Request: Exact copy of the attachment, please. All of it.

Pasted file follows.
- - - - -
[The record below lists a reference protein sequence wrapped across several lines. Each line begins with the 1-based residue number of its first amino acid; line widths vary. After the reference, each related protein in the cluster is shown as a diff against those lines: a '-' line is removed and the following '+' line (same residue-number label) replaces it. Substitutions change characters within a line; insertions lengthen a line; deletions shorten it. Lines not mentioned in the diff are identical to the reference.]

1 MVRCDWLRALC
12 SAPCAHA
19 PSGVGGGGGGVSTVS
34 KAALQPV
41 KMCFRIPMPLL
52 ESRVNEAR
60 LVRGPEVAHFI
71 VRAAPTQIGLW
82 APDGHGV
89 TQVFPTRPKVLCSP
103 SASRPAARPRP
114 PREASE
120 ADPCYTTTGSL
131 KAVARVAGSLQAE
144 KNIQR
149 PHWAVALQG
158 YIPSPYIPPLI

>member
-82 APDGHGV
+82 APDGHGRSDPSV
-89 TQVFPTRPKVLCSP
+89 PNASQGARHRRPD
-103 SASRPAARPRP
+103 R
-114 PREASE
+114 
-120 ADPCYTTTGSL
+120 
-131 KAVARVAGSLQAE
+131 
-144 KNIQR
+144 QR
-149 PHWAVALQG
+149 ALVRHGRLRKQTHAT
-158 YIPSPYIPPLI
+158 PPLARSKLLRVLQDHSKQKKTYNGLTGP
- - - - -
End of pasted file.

[The record below lists a reference protein sequence wrapped across several lines. Each line begins with the 1-based residue number of its first amino acid; line widths vary. After the reference, each related protein in the cluster is shown as a diff against those lines: a '-' line is removed and the following '+' line (same residue-number label) replaces it. Substitutions change characters within a line; insertions lengthen a line; deletions shorten it. Lines not mentioned in the diff are identical to the reference.]

1 MVRCDWLRALC
12 SAPCAHA
19 PSGVGGGGGGVSTVS
34 KAALQPV
41 KMCFRIPMPLL
52 ESRVNEAR
60 LVRGPEVAHFI
71 VRAAPTQIGLW
82 APDGHGV
89 TQVFPTRPKVLCSP
103 SASRPAARPRP
114 PREASE
120 ADPCYTTTGSL
131 KAVARVAGSLQAE
144 KNIQR
149 PHWAVALQG
158 YIPSPYIPPLI

>member
-82 APDGHGV
+82 APDGHGRSDPSV
-89 TQVFPTRPKVLCSP
+89 PNASQGARHRRPD
-103 SASRPAARPRP
+103 R
-114 PREASE
+114 
-120 ADPCYTTTGSL
+120 
-131 KAVARVAGSLQAE
+131 
-144 KNIQR
+144 QR
-149 PHWAVALQG
+149 ALVRHGRLRKQTHAT
-158 YIPSPYIPPLI
+158 PPLARSKLLRVLQDHSKQKKTYNGLTGP